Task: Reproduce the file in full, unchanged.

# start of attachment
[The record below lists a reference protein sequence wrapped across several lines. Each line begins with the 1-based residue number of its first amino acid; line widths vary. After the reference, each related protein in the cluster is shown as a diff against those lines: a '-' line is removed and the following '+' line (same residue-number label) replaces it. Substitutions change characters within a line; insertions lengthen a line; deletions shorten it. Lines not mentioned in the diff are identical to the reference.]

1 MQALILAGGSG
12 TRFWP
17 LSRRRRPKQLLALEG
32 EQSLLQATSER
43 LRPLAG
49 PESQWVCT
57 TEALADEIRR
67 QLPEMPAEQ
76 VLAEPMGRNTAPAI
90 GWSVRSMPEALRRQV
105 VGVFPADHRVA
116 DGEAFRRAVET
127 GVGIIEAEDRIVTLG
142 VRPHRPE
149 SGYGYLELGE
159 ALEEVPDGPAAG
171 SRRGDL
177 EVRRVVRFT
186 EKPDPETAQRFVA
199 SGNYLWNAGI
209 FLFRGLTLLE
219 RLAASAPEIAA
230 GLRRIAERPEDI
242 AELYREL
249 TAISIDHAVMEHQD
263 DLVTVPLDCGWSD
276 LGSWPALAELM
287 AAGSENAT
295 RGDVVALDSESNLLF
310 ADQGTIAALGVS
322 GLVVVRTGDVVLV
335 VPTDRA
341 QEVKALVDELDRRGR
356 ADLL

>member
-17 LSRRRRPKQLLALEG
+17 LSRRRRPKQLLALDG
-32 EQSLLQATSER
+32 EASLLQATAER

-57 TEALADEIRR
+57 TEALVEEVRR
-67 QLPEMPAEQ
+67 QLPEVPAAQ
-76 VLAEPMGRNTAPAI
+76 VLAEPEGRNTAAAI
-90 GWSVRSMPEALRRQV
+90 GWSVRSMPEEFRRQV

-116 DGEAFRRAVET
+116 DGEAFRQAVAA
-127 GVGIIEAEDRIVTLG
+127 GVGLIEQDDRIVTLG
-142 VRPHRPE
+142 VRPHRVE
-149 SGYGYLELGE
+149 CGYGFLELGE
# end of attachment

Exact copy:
[The record below lists a reference protein sequence wrapped across several lines. Each line begins with the 1-based residue number of its first amino acid; line widths vary. After the reference, each related protein in the cluster is shown as a diff against those lines: a '-' line is removed and the following '+' line (same residue-number label) replaces it. Substitutions change characters within a line; insertions lengthen a line; deletions shorten it. Lines not mentioned in the diff are identical to the reference.]

1 MQALILAGGSG
12 TRFWP
17 LSRRRRPKQLLALEG
32 EQSLLQATSER
43 LRPLAG
49 PESQWVCT
57 TEALADEIRR
67 QLPEMPAEQ
76 VLAEPMGRNTAPAI
90 GWSVRSMPEALRRQV
105 VGVFPADHRVA
116 DGEAFRRAVET
127 GVGIIEAEDRIVTLG
142 VRPHRPE
149 SGYGYLELGE
159 ALEEVPDGPAAG
171 SRRGDL
177 EVRRVVRFT
186 EKPDPETAQRFVA
199 SGNYLWNAGI
209 FLFRGLTLLE
219 RLAASAPEIAA
230 GLRRIAERPEDI
242 AELYREL
249 TAISIDHAVMEHQD
263 DLVTVPLDCGWSD
276 LGSWPALAELM
287 AAGSENAT
295 RGDVVALDSESNLLF
310 ADQGTIAALGVS
322 GLVVVRTGDVVLV
335 VPTDRA
341 QEVKALVDELDRRGR
356 ADLL

>member
-17 LSRRRRPKQLLALEG
+17 LSRRRRPKQLLALDG
-32 EQSLLQATSER
+32 EASLLQATAER

-57 TEALADEIRR
+57 TEALVEEVRR
-67 QLPEMPAEQ
+67 QLPEVPAAQ
-76 VLAEPMGRNTAPAI
+76 VLAEPEGRNTAAAI
-90 GWSVRSMPEALRRQV
+90 GWSVRSMPEEFRRQV

-116 DGEAFRRAVET
+116 DGEAFRQAVAA
-127 GVGIIEAEDRIVTLG
+127 GVGLIEQDDRIVTLG
-142 VRPHRPE
+142 VRPHRVE
-149 SGYGYLELGE
+149 CGYGFLELGE